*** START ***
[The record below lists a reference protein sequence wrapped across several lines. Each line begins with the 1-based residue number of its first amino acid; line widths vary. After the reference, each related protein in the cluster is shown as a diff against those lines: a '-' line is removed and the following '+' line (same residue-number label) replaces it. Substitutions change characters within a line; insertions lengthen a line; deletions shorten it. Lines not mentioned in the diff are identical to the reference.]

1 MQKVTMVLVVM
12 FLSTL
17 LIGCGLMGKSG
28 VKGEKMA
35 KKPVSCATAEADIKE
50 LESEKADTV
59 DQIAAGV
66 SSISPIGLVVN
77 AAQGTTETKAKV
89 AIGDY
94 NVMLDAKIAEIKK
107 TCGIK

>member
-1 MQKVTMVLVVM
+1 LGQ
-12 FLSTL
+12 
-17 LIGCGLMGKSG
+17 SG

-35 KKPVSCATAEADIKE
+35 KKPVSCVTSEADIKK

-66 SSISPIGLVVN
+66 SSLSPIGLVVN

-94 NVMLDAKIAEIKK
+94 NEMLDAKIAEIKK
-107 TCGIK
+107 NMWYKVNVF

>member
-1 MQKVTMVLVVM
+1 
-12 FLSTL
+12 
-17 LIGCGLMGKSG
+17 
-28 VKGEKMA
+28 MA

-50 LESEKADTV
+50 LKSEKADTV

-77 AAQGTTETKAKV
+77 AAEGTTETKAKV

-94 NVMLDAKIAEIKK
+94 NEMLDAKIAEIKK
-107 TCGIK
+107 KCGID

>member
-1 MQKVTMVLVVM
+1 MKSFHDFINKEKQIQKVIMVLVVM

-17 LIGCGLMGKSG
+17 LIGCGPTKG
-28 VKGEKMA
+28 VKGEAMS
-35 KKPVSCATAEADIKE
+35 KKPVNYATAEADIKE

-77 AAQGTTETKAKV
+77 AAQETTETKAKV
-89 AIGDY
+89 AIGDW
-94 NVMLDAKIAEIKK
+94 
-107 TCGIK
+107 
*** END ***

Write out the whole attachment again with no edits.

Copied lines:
[The record below lists a reference protein sequence wrapped across several lines. Each line begins with the 1-based residue number of its first amino acid; line widths vary. After the reference, each related protein in the cluster is shown as a diff against those lines: a '-' line is removed and the following '+' line (same residue-number label) replaces it. Substitutions change characters within a line; insertions lengthen a line; deletions shorten it. Lines not mentioned in the diff are identical to the reference.]

1 MQKVTMVLVVM
12 FLSTL
17 LIGCGLMGKSG
28 VKGEKMA
35 KKPVSCATAEADIKE
50 LESEKADTV
59 DQIAAGV
66 SSISPIGLVVN
77 AAQGTTETKAKV
89 AIGDY
94 NVMLDAKIAEIKK
107 TCGIK

>member
-1 MQKVTMVLVVM
+1 LGQ
-12 FLSTL
+12 
-17 LIGCGLMGKSG
+17 SG

-35 KKPVSCATAEADIKE
+35 KKPVSCVTSEADIKK

-66 SSISPIGLVVN
+66 SSLSPIGLVVN

-94 NVMLDAKIAEIKK
+94 NEMLDAKIAEIKK
-107 TCGIK
+107 NMWYKVNVF

>member
-1 MQKVTMVLVVM
+1 
-12 FLSTL
+12 
-17 LIGCGLMGKSG
+17 
-28 VKGEKMA
+28 MA

-50 LESEKADTV
+50 LKSEKADTV

-77 AAQGTTETKAKV
+77 AAEGTTETKAKV

-94 NVMLDAKIAEIKK
+94 NEMLDAKIAEIKK
-107 TCGIK
+107 KCGID

>member
-1 MQKVTMVLVVM
+1 MKSFHDFINKEKQIQKVIMVLVVM

-17 LIGCGLMGKSG
+17 LIGCGPTKG
-28 VKGEKMA
+28 VKGEAMS
-35 KKPVSCATAEADIKE
+35 KKPVNYATAEADIKE

-77 AAQGTTETKAKV
+77 AAQETTETKAKV
-89 AIGDY
+89 AIGDW
-94 NVMLDAKIAEIKK
+94 
-107 TCGIK
+107 